Wednesday, April 27, 2011


Over this past winter, I began a series of mosaic panels around a "hair" theme, mainly based on an image in my mind of an exhibit consisting of multiple pieces, all with the same basic design of a long, undulating shape with a woman's face, but all done with different colors and andamento.  I bounced my idea off of Mike, who felt it would be a good practice for me to repeat the same design over and over, and to create a collection that could be presented as a real body of work.

I began with some long wedi scraps I had lying around, cutting them to the shape I had in my mind.  The first was purple, and very rudimentary, though I did practice using a more classical style of setting my tesserae by cutting all of my glass shards into little squares, which I found tedious.  Also, this piece is ungrouted, which is sort of the trendy way to work in Mosaic-land, but I rarely feel comfortable with my own work ungrouted.

In the meantime, I felt the need to go back to my persistent interest in mythology and culture to explore stories like Rapunzel while trying to understand why we put so much emphasis on hair.  I mean, why do we save locks of hair as mementos?  Why do women have to cover their heads in certain religions?  Why does our hairstyle tell the world so much about our identities?  Why wasn't I allowed to cut my hair until 7th grade?  Why does our hair even grow the way it does, on our heads, and continuously?

I've been keeping a sketch journal and reading whenever I find time, making notes, drawings, and writing about my own personal hair story.  It is pretty fascinating (to me.)  Here's a bit of trivia for you: The ancient sun gods were depicted as an orb with golden rays (sometimes interpreted as shining hair) emerging, which evolved into the halo as a symbol of divinity, which turned into a crown worn by royalty to indicate their divine right to the throne.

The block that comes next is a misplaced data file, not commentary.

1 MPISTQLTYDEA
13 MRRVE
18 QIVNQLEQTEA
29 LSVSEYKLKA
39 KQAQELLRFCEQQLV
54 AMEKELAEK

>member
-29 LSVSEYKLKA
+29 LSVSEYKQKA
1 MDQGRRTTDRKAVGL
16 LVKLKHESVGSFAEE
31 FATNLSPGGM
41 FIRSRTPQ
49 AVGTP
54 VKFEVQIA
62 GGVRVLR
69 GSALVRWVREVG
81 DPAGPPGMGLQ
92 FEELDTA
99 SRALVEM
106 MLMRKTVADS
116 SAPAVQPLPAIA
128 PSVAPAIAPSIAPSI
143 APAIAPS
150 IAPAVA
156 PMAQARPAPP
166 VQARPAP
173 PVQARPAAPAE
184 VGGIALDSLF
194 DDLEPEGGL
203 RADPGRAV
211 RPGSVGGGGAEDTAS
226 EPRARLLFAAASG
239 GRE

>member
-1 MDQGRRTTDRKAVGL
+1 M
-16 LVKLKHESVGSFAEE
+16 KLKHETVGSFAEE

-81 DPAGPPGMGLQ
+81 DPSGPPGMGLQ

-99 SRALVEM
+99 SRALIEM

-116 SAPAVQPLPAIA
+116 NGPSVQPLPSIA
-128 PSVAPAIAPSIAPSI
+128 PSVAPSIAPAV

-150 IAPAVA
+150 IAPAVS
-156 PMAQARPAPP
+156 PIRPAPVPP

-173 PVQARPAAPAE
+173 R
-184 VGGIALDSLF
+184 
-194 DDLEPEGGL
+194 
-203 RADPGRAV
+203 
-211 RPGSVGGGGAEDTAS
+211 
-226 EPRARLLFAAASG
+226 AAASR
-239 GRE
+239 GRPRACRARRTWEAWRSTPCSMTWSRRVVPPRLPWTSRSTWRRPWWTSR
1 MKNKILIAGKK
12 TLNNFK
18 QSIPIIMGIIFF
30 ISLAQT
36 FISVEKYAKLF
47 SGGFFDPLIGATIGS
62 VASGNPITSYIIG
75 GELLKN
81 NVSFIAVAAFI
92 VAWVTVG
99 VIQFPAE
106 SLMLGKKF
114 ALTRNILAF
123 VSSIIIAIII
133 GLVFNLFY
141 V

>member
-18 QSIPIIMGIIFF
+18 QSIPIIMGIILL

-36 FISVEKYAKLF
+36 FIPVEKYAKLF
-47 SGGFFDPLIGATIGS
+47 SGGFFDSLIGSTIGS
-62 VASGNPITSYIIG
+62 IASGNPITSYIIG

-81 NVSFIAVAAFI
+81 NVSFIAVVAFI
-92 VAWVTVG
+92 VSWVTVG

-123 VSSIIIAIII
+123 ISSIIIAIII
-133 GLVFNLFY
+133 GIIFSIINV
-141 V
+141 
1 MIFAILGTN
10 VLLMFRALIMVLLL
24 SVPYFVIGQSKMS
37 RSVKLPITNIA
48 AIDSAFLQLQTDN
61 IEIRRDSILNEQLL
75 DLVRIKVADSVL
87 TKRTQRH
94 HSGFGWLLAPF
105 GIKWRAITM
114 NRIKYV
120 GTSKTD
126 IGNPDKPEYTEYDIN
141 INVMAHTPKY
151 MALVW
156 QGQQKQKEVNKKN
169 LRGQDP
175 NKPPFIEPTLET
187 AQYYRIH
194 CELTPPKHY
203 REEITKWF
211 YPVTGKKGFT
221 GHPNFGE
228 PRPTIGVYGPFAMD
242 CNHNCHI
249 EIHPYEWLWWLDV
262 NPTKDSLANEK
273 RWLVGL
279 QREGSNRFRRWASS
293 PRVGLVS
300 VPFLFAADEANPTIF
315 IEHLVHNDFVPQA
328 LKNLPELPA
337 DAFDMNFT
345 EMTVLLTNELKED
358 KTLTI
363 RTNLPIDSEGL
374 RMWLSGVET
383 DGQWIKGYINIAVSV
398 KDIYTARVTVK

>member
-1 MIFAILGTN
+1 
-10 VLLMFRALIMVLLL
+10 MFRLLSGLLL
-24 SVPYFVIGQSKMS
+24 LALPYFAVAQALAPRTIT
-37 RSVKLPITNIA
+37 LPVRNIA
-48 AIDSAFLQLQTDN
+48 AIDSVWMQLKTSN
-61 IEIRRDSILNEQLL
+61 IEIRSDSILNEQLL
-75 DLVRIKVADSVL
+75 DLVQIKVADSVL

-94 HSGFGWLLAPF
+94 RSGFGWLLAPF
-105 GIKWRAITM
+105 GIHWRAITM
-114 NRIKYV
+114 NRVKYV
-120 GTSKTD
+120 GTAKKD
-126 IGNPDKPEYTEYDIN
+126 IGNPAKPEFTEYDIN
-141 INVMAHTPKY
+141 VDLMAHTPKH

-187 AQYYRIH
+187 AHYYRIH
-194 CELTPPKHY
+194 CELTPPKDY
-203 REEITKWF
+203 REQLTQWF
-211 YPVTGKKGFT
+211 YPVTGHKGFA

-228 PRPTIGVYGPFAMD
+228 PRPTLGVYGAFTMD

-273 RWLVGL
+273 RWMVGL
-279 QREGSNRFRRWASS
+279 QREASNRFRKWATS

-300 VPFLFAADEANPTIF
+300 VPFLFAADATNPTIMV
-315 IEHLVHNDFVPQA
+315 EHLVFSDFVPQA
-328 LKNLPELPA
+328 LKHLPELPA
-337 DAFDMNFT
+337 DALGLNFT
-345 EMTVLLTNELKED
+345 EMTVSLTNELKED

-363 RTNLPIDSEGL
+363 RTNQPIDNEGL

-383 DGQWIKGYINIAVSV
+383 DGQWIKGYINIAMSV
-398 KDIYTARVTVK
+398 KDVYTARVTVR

I've been working hard to stick to this theme, but I'm aching to make something different.  I keep small, simple projects going on the side as an outlet for my need for change.  The hair series keeps evolving, and while I've stuck with the theme, it won't be a room full of the same image over and over.  I just can't do it. Now, my symbolism has turned personal, and the mosaic on my easel deals more with my childhood, in which hair played a significant role.

Also, some upcoming exhibits required submissions, and I feel this work is my best foot forward, so they may start getting distributed to various shows, if I'm accepted.  Even if they are not accepted, I will not be in a position to reject potential buyers, and I've had inquiries.  So, my vision of a traveling Hair exhibit is slowly fading.

This one is titled "Growing" which is what it is really all about.

Tuesday, April 26, 2011

Delayed Gratification

Olympia hosts two major Arts Walk events each year, in Spring and Fall.  Spring's festival coincides with Earth Day, and is the larger of the two.  Downtown streets are closed to traffic, so they fill with performers and festival-goers.  On Friday night, there is a beautiful luminary parade, and the Procession of the Species on Saturday afternoon is the highlight.  An amazing number of residents parade through the streets in celebration of animal and plant species, dressed in costumes, dancing, walking on stilts, playing instruments, or walking inside of something like a  huge whale that spurts water from its spout.  So many people participate in the Procession that it takes 2 hours to watch them all pass the throngs of enthusiastic onlookers.  Each business features local artists, so it is an opportunity to see all of the creative work being made throughout the community.